“In line with this mission, we seek to embody Christ’s teachings of love and inclusivity across boundaries of racial, ethnic, gender, socio-economic, religious, and other expressions of human difference. Because, at Baylor, ‘Love thy neighbor’ are not just words…they are a way of life.”
Onilenla said the students on Baylor’s campus also play a big role in the continued racism he and his peers face.
“Why do you give us dirty looks when you see masses of Black people coming together in a study environment?” Onilenla wrote in his post. “Do we scare you? Does our skin color make you uncomfortable?”
Onilenla wrote in his post that this movement is fueled by his Christian faith.
“Too many Black scholars before us risked their lives to attend this university because they understood the prestige of this university,” Onilenla wrote in his post. “We are committed to pioneering the way for the next Black students who decide that Baylor offers the best for them. We are committed to creating a community for Black students on campus who do not feel as if Baylor provides them a home. We are committed to making good trouble because it is necessary.”
In response to the situation, Baylor released a statement to the Lariat Thursday evening:
“We strive to be a welcoming community on our campus as part of our Christian mission, and over the past year, we have made a strong commitment to doing better and being better. In this instance, there was a cultural disconnect, and we simply missed the mark. We understand changes need to be made in how we treat and respect others within the Baylor Family, and we must further the important conversations related to race and cultural understanding on our campus.”
Dean for Student Development Dr. Elizabeth Palacios said via email that over her almost 39 years at Baylor, she has seen change, even if it has been slow.
“It will take difficult and uncomfortable words and actions to keep us on this track,” Palacios said via email. “Are we doing enough? There is always more to do. As I often quote to my students, ‘diversity is being invited to the dance, inclusivity is being asked to dance, and equity is getting to help choose the music.’ I have faith and hope that Baylor will continue to move forward on diversity, inclusivity, and equity for our students, faculty, and staff.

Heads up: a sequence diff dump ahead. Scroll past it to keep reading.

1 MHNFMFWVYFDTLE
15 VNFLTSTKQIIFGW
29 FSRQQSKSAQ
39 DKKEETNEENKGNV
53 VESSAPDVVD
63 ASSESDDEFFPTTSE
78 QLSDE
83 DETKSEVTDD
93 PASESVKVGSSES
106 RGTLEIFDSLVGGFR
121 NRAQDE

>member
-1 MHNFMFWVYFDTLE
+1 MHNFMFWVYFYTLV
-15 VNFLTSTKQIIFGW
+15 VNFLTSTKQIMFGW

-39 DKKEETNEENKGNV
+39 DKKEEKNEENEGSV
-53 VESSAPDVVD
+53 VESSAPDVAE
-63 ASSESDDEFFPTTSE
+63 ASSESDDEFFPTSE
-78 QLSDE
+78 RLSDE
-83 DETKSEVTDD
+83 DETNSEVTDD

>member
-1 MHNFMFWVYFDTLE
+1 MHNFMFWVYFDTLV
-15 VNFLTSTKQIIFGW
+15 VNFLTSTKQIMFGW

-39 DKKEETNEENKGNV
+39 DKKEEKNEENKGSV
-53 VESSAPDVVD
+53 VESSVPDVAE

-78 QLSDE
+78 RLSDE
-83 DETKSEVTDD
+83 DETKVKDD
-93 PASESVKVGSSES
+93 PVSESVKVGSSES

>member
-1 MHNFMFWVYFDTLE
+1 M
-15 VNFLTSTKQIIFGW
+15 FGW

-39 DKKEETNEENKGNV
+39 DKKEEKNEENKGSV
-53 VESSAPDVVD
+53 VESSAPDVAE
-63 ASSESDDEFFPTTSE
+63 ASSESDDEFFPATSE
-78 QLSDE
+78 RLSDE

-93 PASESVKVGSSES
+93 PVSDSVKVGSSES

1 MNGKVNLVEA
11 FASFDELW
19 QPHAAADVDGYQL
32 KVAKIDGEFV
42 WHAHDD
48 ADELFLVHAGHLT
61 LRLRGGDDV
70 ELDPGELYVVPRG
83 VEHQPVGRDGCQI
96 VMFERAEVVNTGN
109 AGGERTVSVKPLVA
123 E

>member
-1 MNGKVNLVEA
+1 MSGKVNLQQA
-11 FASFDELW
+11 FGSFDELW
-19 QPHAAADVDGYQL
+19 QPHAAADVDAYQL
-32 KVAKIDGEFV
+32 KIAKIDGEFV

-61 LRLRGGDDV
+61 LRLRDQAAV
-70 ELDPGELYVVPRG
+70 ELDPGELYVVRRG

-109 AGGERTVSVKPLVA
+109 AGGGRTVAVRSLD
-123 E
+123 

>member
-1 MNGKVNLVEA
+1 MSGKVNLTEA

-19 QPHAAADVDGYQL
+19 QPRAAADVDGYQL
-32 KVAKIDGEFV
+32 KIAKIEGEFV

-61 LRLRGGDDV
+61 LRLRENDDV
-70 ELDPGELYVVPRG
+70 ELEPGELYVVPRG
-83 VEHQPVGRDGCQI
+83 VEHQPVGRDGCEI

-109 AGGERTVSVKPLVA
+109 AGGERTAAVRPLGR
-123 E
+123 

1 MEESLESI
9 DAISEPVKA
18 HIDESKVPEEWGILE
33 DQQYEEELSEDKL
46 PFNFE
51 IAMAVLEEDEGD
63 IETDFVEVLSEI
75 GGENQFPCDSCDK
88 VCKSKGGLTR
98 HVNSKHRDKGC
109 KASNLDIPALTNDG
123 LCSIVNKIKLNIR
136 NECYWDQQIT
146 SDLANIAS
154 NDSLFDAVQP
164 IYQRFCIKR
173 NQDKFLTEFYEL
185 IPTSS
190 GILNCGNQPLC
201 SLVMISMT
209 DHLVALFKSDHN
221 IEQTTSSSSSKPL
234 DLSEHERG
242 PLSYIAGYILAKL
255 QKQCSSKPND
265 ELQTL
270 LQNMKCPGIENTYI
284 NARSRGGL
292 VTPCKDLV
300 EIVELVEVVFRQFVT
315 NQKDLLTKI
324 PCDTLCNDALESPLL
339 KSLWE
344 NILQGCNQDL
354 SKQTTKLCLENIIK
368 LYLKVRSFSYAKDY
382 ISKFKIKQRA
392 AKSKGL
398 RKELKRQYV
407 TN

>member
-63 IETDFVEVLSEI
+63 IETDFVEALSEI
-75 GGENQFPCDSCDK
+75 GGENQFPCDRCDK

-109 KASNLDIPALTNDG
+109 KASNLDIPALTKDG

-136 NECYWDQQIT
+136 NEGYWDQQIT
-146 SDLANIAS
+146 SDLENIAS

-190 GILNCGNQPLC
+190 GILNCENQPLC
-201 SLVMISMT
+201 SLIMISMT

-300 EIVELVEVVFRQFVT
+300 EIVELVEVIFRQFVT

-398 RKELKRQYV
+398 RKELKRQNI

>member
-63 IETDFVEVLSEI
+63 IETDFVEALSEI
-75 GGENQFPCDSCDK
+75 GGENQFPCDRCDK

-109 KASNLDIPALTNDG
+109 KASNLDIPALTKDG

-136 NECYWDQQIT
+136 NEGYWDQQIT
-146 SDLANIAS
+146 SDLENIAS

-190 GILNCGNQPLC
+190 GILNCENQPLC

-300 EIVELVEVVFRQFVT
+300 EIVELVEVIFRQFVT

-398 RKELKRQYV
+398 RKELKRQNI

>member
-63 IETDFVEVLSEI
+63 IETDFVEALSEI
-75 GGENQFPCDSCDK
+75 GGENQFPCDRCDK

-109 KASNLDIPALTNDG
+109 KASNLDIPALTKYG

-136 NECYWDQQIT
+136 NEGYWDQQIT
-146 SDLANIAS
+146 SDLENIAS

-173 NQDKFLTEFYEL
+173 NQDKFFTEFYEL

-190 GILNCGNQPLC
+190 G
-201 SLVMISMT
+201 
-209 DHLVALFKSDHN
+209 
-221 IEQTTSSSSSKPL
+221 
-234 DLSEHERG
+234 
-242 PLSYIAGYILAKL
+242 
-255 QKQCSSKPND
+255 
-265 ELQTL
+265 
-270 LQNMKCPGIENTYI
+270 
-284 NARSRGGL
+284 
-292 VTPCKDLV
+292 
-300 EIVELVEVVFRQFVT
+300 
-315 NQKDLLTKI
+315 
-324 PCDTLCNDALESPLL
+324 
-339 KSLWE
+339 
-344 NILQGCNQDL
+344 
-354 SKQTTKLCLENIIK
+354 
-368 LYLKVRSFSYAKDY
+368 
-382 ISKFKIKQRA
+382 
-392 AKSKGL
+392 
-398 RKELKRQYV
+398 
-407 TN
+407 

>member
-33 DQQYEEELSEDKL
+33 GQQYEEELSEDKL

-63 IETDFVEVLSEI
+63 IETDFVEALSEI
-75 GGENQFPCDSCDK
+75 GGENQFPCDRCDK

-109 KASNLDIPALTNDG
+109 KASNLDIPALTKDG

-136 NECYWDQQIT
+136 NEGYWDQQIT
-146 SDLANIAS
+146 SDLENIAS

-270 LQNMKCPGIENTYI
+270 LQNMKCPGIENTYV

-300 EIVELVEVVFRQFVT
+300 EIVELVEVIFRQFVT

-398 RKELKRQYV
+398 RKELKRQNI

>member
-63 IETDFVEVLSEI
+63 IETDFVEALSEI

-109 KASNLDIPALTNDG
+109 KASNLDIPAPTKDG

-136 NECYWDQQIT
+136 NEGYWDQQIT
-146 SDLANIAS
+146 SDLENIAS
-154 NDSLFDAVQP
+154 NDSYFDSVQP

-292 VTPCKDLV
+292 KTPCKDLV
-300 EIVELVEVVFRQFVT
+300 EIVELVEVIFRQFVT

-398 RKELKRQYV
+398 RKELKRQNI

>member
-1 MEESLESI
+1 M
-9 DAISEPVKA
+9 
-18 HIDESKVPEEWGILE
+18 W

Egi said she doesn’t have faith that things will get better for Black students at Baylor.
“I’m slightly discouraged in propelling efforts going forward to reconcile the negative racial atmosphere that we have on campus, just because I feel like things keep happening,” Egi said.
Houston senior Lexy Bogney, Baylor NAACP president and member of the commission on historic campus representations, said via email she was disappointed to see this incident occur right before Black History Month — a time to celebrate Black culture and accomplishments.
“Unfortunately, I am not all surprised by what took place, as Baylor has a continuous history of poor treatment against their Black students,” Bogney said. “In my three years as a student, I would love to say that I’ve seen a substantial amount of progress when it comes to remedying these issues, but from what I can tell, only minor progress has been made, and judging by these past events, it’s clear that progress is not a priority.”
Little Rock, Ark., senior Gabie Pointer, president of Delta Sigma Theta, said she wants more than a blanket statement from Baylor.
“I feel like Baylor should just call it what it is, and it’s just internalized racism,” Pointer said. “I don’t think that that would have happened to people who were not people of color or Black … I just feel like Black students on Baylor’s campus are received naturally as aggressive first and then shown kindness on the back end.”
Houston junior Maddie Walkes, president of the Baylor chapter of the National Association of Black Journalists, said there hasn’t truly been progress if these same issues keep happening.
“President Livingstone or the administration can continue to say … the same thing over and over again, but if the people who go here don’t actually change what’s in their hearts to treat Black people, Hispanic people, Asian people with the same respect as they treat their white peers, it’s not going to be anything different,” Walkes said.
Repeated attempts were made to secure interviews with BUPD and the Campus Security Authority, but The Lariat was never granted access.